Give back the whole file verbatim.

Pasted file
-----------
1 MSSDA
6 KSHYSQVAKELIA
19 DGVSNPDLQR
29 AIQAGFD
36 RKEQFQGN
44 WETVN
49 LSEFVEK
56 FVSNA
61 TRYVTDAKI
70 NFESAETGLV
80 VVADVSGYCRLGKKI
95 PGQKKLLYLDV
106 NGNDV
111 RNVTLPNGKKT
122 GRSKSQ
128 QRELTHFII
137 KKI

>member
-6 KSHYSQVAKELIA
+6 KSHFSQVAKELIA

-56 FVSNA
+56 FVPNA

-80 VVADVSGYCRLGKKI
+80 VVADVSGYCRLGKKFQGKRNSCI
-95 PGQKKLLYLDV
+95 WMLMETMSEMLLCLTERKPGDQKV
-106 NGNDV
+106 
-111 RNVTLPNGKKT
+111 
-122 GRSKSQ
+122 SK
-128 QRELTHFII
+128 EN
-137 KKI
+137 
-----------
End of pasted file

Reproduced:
1 MSSDA
6 KSHYSQVAKELIA
19 DGVSNPDLQR
29 AIQAGFD
36 RKEQFQGN
44 WETVN
49 LSEFVEK
56 FVSNA
61 TRYVTDAKI
70 NFESAETGLV
80 VVADVSGYCRLGKKI
95 PGQKKLLYLDV
106 NGNDV
111 RNVTLPNGKKT
122 GRSKSQ
128 QRELTHFII
137 KKI

>member
-6 KSHYSQVAKELIA
+6 KSHFSQVAKELIA

-56 FVSNA
+56 FVPNA

-80 VVADVSGYCRLGKKI
+80 VVADVSGYCRLGKKFQGKRNSCI
-95 PGQKKLLYLDV
+95 WMLMETMSEMLLCLTERKPGDQKV
-106 NGNDV
+106 
-111 RNVTLPNGKKT
+111 
-122 GRSKSQ
+122 SK
-128 QRELTHFII
+128 EN
-137 KKI
+137 